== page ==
After four days of controversy, if the Melbourne Storm players were blue, they certainly did not exhibit those feelings tonight in Melbourne against the New Zealand Warriors.
In front of 23906 hollering fans, the Storm put up a tremendous display of attacking rugby league, to demolish a lacklustre Warriors outfit 40-6. Their 51st minute try to Willie Isa was the epitome of try scoring grandeur. Running the ball on the last tackle, they used quick hands to get the ball to Matt Duffie, who ran forty metres before offloading to Isa on the inside. This is rugby league as it should be played.
And, on debut, Duffie became Australasia’s man of the plural, scoring two tries. Under pressure of the emotional stress that has inflicted the Storm this week, it was confirmation of a fine young talent to operate at the level he did for the full eighty minutes. And scoring tries is a string to your bow that a winger must possess. Keep this up and he will continue to climb the rungs on the ladder to NRL success.
Many were waiting for this match in eager anticipation of how the Storm would handle the week’s events. Turns out that it impelled them onto a stupendous level of achievement. They could have turned up on the day believing they had nothing to play for and put in a limp effort. But this lot are better than that. Their emotional and mental fortitude was on display for all to see. While some of their administrators have shamed themselves, the players and coaching staff have done themselves proud on what would have been one of the toughest nights of their rugby league careers.
It could have turned ugly for them, though, as the Warriors in the first ten minutes came out and physically dominated. Their defence was a symphony of organised brutality. Often with four men in the tackle, prop Sam Rapira took it upon himself to indulge his inner enforcer with some crunching hits.
Despite this Melbourne hung tough and weathered the initial storm, the symphony starting to hit more than a few sour notes forcing the Warriors into repeated errors and henceforth from the 16th minute onwards, the Melbourne side took it upon themselves to redecorate the Warriors in-goal area with a plethora of try scoring feats. Redecoration of the opposition in-goal becomes them too. There were many visitors to this part of the landscape. It was Cameron Smith who put his touch to proceedings in the 16th minute when he ran from dummy-half, carrying three defenders with him to score ten metres wide of the right upright. Liking to participate in as much as is possible, Smith converted his own try to give his side a 6-0 lead.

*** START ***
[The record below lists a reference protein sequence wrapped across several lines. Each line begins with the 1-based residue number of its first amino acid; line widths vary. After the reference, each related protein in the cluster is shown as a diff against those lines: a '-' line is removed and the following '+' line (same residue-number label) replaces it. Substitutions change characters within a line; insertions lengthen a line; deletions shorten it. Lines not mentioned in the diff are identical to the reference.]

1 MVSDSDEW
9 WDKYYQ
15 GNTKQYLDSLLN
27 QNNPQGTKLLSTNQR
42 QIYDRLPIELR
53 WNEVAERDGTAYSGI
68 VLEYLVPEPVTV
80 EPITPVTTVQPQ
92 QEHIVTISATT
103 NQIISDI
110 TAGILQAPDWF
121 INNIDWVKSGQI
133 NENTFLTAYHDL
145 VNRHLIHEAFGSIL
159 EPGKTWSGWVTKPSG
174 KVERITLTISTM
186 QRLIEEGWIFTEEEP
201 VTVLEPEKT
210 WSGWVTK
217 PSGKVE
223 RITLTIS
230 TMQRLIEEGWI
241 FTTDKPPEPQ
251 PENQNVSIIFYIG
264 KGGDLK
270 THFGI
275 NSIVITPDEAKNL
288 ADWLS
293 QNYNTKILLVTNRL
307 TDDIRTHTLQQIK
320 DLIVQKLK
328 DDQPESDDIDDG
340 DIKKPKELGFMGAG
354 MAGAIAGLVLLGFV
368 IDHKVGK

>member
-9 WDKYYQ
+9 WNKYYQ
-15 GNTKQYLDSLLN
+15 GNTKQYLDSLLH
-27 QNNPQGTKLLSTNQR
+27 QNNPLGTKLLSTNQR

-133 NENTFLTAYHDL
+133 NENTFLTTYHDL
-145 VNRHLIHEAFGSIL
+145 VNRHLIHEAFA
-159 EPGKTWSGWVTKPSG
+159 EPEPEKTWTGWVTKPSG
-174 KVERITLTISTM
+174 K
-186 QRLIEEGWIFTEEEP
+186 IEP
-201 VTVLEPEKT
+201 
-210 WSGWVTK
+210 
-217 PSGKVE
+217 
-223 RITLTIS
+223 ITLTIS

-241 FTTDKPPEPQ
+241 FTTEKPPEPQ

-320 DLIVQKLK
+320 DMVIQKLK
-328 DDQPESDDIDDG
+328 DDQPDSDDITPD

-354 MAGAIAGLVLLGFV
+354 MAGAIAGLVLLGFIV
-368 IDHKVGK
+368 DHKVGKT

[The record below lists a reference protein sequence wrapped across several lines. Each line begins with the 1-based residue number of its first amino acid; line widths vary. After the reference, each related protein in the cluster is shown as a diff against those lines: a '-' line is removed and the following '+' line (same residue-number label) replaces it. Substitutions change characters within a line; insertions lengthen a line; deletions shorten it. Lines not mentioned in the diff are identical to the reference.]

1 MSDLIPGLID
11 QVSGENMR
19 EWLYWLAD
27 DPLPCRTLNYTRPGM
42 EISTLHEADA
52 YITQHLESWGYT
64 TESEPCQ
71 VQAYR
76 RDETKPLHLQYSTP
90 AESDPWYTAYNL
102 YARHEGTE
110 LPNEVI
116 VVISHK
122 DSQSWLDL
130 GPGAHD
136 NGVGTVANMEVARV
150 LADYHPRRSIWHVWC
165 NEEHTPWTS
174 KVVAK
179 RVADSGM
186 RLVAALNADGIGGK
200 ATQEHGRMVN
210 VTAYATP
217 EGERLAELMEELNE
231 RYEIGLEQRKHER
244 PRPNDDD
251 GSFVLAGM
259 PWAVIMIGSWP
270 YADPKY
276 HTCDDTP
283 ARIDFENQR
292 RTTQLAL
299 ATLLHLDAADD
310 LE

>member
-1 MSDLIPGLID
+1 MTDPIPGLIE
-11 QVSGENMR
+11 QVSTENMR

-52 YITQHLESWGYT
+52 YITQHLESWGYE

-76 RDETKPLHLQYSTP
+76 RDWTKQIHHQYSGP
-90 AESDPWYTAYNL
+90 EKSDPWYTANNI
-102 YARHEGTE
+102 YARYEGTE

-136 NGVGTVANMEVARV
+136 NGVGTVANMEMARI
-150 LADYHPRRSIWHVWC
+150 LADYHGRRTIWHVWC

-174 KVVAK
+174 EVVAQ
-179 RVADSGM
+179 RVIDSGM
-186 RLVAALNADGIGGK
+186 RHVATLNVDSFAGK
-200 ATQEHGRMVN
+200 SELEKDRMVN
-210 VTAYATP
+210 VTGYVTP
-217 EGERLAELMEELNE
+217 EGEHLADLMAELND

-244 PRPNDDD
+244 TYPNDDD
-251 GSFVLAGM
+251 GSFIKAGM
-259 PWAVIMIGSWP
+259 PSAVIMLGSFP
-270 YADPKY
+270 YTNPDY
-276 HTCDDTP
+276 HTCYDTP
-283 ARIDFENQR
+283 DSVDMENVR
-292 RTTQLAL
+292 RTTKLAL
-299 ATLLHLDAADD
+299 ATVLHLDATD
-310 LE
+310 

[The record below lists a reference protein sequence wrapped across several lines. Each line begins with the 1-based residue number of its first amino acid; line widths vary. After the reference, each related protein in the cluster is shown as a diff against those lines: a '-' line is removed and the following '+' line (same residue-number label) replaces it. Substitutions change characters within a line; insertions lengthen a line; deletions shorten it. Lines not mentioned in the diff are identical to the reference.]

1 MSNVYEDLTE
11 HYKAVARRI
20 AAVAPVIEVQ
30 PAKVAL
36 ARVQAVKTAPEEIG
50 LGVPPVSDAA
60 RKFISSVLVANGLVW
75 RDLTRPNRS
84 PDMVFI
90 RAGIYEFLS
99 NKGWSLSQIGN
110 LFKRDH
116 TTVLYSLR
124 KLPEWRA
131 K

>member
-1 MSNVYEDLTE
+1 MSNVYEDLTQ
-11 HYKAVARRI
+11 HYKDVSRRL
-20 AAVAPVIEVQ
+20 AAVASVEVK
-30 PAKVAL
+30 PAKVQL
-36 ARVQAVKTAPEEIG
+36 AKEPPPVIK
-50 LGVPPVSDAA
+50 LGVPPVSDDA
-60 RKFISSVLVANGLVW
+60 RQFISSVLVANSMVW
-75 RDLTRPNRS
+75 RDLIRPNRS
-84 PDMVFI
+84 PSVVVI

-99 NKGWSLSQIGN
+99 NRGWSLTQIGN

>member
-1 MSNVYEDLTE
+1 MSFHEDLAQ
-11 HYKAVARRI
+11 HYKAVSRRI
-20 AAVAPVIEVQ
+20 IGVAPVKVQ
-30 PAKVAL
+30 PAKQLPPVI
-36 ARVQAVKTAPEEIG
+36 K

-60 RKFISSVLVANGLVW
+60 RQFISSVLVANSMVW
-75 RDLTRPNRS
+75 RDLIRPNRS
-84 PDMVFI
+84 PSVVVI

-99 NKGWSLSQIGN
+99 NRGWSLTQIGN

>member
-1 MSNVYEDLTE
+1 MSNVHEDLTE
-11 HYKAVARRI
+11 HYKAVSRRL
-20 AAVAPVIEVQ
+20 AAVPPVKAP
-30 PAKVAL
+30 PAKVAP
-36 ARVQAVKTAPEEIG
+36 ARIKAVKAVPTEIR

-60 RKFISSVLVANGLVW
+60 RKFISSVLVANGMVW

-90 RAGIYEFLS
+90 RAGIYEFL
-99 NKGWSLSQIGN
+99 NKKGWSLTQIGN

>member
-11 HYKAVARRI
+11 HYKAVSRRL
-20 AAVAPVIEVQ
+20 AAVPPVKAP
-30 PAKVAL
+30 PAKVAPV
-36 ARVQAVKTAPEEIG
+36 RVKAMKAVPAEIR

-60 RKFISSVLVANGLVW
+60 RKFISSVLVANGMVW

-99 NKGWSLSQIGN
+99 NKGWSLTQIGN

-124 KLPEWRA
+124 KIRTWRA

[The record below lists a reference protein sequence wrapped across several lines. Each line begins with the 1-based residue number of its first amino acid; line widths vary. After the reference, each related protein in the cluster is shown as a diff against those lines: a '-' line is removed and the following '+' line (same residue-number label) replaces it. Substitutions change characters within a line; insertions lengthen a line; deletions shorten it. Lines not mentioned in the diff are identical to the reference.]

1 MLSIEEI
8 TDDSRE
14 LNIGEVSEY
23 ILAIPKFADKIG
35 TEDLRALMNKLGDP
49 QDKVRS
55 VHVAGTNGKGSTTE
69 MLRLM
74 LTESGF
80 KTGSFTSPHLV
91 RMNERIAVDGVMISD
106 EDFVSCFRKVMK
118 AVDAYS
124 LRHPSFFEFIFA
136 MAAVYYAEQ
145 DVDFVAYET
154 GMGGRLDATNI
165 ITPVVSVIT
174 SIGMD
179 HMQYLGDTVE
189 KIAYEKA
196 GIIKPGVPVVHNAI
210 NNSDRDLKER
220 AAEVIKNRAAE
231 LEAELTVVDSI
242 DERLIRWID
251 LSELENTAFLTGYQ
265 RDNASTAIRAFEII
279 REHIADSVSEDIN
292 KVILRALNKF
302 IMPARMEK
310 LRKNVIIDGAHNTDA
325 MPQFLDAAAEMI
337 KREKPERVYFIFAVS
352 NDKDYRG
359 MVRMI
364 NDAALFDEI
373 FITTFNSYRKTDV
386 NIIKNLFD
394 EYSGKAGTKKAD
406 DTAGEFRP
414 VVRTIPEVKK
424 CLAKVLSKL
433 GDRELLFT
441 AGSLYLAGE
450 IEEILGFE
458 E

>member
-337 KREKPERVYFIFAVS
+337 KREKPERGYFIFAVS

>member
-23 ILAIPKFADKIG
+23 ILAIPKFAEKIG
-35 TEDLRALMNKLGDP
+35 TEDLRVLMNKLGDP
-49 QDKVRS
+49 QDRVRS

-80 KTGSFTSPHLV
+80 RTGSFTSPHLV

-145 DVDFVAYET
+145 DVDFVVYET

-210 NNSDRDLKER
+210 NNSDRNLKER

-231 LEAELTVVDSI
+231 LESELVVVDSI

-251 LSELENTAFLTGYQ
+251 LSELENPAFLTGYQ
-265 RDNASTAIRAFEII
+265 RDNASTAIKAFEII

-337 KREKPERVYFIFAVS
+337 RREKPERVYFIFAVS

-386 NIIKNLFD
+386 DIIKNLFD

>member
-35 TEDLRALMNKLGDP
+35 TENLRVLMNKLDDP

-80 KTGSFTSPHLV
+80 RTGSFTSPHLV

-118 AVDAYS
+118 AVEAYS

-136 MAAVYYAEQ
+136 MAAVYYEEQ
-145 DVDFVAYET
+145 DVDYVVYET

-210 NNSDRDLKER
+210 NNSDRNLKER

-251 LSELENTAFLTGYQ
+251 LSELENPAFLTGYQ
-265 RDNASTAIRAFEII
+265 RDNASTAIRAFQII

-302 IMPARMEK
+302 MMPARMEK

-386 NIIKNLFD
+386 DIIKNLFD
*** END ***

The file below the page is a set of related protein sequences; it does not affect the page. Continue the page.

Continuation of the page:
It seems rumours abounded throughout his teammates of the delacies of the opposition in-goal zone, as they rattled up another three tries in the first half, the best of which came in the 36th minute, as Brett Finch stepped off his left foot to bust the opposition line wide open before he offloaded to Ryan Tandy to run twenty metres to score under the crossbar.
While the Warriors completion rate in the second half did improve dramatically on their first half effort, like the first half they did not look like getting over the Storms goal line. Instead Melbourne players continued to take more than just a passing fancy to their opposition’s in-goal area. Duffie was at it again in the 48th minute after Cooper Cronk surprised the Warriors by running on the last tackle and passing on the inside to Billy Slater who then floated a pass out wide to Duffie to score in the right corner. Smith converted with a fine goal from near the sideline, you can be sure of that.
With Isa’s 51st minute try and a marvellous effort from Billy Slater to force the ball from a Cronk grubber kick in the 67th minute, Melbourne had the game well and truly sealed up.’
The Warriors did score a consolation try to Ukuma Ta’ai late in the game, but the last ten minutes were more significant for a number of high tackles, as frustration got the better of some Warriors players. James Maloney may have a case to answer at the judiciary for a high shot on Cronk as will Melbourne’s Brett White for a raised forearm on Warrior’s Captain Michael Luck as Luck was trying to tackle White.
Warrior’s Coach Ivan Cleary has got problems not of an incremental proportion. For the second week in a row, his team has put in a substandard display. He will desperately be hoping to get some of his star players back into functioning form. He is badly missing Steve Price and Simon Mannering for their leadership skills, Manu Vatuvei for his impact and Brett Seymour for his ability to organise the team at halfback. They looked rudderless on attack and the return of Seymour can’t come soon enough.
That wasn’t the real story to come out of tonight’s match though. What was highlighted was the courage in the face of adversity that the Melbourne playing staff revealed.